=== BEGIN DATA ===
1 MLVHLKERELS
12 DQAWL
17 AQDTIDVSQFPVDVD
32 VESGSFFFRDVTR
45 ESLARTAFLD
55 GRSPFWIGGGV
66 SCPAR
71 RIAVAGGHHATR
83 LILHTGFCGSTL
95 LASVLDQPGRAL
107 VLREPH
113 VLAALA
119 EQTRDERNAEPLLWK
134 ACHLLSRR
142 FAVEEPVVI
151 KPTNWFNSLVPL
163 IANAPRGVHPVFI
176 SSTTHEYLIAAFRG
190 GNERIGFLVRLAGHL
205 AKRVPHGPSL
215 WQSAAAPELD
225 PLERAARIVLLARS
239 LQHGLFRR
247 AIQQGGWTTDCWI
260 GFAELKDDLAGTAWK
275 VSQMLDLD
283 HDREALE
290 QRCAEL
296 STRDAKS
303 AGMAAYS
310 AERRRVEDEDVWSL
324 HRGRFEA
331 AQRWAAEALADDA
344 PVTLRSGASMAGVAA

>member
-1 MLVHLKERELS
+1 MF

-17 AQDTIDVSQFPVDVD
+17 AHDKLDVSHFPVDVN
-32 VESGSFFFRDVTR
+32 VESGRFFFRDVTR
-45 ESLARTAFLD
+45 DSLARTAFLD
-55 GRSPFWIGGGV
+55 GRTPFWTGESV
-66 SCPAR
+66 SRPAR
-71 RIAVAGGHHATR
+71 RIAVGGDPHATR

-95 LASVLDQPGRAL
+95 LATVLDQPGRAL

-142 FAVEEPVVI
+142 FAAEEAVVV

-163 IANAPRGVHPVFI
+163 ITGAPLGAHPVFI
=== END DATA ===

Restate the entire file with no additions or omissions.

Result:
1 MLVHLKERELS
12 DQAWL
17 AQDTIDVSQFPVDVD
32 VESGSFFFRDVTR
45 ESLARTAFLD
55 GRSPFWIGGGV
66 SCPAR
71 RIAVAGGHHATR
83 LILHTGFCGSTL
95 LASVLDQPGRAL
107 VLREPH
113 VLAALA
119 EQTRDERNAEPLLWK
134 ACHLLSRR
142 FAVEEPVVI
151 KPTNWFNSLVPL
163 IANAPRGVHPVFI
176 SSTTHEYLIAAFRG
190 GNERIGFLVRLAGHL
205 AKRVPHGPSL
215 WQSAAAPELD
225 PLERAARIVLLARS
239 LQHGLFRR
247 AIQQGGWTTDCWI
260 GFAELKDDLAGTAWK
275 VSQMLDLD
283 HDREALE
290 QRCAEL
296 STRDAKS
303 AGMAAYS
310 AERRRVEDEDVWSL
324 HRGRFEA
331 AQRWAAEALADDA
344 PVTLRSGASMAGVAA

>member
-1 MLVHLKERELS
+1 MF

-17 AQDTIDVSQFPVDVD
+17 AHDKLDVSHFPVDVN
-32 VESGSFFFRDVTR
+32 VESGRFFFRDVTR
-45 ESLARTAFLD
+45 DSLARTAFLD
-55 GRSPFWIGGGV
+55 GRTPFWTGESV
-66 SCPAR
+66 SRPAR
-71 RIAVAGGHHATR
+71 RIAVGGDPHATR

-95 LASVLDQPGRAL
+95 LATVLDQPGRAL

-142 FAVEEPVVI
+142 FAAEEAVVV

-163 IANAPRGVHPVFI
+163 ITGAPLGAHPVFI